Yes, but it comes at a price. If you don’t pay closing costs up front, you may be charged a higher interest rate by your lender. The closing fees could also be included with your mortgage, which means you’ll pay interest on your closing costs, too.

Do sellers ever pay home closing costs?

The good news is that closing costs are negotiable. Sometimes the seller will agree to take on the buyer’s closing fees.  As a buyer, you will have more costs than the seller, and sometimes they will agree to pay the closing costs. This can be tricky if you purchase a home in a seller’s market; if you received two offers for the same amount, but one buyer is asking you to pay closing costs, the answer is obvious. However, in a buyer’s market, you’re more likely to have extra negotiating power. 

What is escrow?

Escrow is when an impartial third party holds on to something of value during a transaction. For example, when you make an offer on a home, you will have to put down some earnest money.  That money will be placed in escrow, where it will be held to ensure both parties (the seller and the buyer) receive what they are due at the appropriate time.

You might also encounter the term “escrow” in regards to funds that are held by your lender to make payments for your homeowners insurance and property taxes. Escrow tends to make things easier, because a portion of your insurance and taxes are collected along with your monthly payment and are paid when those bills are due. It helps you, because you don’t have to remember to set aside money each month for taxes and insurance. And it helps your lender, because they know in advance that those bills will be paid in full.

When do I need to buy homeowners insurance?

You will probably need to buy homeowners insurance before you close on your new home, especially if, like most people, you have to finance it. Your home will have been appraised as part of the underwriting process, so purchasing homeowners insurance falls early in the house closing timeline. Unless you agree to an escrow, you will typically be asked to provide proof that you’ve prepaid one year’s worth of coverage before closing. How much coverage do you need? Amounts will vary by lender, but you should have enough to rebuild your home should the worst happen.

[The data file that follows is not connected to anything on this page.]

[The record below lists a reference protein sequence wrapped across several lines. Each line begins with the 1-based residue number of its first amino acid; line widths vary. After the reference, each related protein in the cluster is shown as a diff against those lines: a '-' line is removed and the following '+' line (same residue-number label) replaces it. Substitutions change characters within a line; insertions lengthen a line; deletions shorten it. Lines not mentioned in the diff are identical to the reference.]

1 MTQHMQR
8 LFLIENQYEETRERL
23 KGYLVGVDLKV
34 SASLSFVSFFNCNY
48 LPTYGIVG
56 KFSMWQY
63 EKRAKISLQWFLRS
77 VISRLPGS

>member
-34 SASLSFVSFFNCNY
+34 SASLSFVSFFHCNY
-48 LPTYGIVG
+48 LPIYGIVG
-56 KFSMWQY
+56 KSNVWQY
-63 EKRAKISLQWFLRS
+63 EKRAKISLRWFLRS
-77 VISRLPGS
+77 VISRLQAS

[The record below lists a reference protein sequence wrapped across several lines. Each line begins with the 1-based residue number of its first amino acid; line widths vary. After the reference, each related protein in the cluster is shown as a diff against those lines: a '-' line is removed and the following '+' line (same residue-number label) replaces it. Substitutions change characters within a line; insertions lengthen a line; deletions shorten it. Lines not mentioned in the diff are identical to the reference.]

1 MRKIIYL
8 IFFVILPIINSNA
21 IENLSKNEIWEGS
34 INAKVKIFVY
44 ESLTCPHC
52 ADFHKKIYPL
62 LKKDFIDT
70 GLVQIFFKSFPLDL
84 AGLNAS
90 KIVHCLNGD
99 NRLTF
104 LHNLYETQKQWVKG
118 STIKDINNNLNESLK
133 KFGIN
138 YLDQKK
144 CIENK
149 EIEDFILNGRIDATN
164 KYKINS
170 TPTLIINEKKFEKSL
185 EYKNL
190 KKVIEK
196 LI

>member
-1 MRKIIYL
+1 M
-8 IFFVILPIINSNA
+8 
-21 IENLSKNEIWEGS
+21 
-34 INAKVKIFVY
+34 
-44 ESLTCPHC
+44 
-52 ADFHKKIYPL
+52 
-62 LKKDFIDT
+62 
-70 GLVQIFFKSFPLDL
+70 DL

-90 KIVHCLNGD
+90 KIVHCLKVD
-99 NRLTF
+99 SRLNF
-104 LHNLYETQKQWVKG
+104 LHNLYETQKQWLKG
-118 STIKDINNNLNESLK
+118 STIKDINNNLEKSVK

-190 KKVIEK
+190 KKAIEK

There are two basic types of homeowners coverage out there:

Replacement Cost Coverage
Pays the full amount to repair or replace the damaged area of your home, without regard to depreciation.

Actual Cash Value Coverage
Reimburses you for covered losses to your home up to the current value. The age, condition and worth of your home are taken into account when settling losses.

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Protect What Matters Most

Now that you understand the house closing process and timeline, do you still have questions about homeowners’ insurance? We’ve got answers! Your local Farm Bureau agent can help ensure that you have the coverage you need, when you need it. We know that a home is more than a roof over your head; for questions about how to protect your home and the other things that matter most, contact your agent to learn more.

Resources:
http://www.homes.com
http://www.bankrate.com
https://www.zillow.com